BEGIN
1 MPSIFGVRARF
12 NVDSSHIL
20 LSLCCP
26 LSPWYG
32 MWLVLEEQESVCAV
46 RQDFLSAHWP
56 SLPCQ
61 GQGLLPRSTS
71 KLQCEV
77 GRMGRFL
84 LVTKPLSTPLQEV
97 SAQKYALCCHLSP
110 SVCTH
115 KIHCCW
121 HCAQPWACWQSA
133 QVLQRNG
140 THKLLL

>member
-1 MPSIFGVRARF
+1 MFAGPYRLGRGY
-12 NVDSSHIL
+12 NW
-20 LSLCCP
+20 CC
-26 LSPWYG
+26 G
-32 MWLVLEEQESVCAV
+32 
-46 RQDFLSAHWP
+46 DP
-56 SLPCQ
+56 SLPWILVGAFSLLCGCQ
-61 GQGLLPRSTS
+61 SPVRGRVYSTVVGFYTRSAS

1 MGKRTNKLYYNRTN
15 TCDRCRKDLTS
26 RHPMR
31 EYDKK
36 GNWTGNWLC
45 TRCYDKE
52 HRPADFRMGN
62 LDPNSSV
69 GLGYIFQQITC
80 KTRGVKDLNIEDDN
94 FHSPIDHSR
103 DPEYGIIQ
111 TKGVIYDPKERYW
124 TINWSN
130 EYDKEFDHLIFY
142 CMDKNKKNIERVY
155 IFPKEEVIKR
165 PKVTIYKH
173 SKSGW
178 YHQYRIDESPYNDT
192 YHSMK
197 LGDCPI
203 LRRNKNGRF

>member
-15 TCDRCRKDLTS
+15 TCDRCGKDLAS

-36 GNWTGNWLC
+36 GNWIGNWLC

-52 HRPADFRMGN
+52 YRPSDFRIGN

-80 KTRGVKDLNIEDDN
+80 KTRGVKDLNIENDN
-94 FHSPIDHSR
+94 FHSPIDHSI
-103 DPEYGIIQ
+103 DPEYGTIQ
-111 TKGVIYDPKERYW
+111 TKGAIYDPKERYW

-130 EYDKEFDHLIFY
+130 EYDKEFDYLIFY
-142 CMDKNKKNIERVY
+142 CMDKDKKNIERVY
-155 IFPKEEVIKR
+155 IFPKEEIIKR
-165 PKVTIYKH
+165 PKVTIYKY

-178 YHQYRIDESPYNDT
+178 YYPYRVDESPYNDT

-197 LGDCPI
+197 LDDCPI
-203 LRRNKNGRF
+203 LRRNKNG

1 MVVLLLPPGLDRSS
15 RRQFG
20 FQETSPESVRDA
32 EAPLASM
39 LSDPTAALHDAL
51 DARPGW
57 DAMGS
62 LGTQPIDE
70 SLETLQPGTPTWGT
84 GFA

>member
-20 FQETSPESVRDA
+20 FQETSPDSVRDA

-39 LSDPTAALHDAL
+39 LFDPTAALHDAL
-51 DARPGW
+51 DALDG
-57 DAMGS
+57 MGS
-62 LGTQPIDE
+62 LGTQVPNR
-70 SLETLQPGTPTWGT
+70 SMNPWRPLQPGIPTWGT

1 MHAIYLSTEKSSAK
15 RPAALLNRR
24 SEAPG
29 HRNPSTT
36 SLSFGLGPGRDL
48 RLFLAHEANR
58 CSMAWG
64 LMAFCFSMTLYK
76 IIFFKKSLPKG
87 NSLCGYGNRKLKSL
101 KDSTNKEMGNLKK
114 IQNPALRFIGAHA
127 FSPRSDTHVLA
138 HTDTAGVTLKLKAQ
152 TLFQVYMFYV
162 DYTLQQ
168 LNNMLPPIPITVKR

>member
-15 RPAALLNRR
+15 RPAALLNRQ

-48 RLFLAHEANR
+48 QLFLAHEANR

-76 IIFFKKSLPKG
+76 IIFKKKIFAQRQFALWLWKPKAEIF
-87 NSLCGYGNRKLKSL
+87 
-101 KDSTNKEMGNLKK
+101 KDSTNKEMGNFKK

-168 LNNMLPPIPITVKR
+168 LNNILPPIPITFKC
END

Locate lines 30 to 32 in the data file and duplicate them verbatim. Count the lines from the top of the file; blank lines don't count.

+46 DP
-56 SLPCQ
+56 SLPWILVGAFSLLCGCQ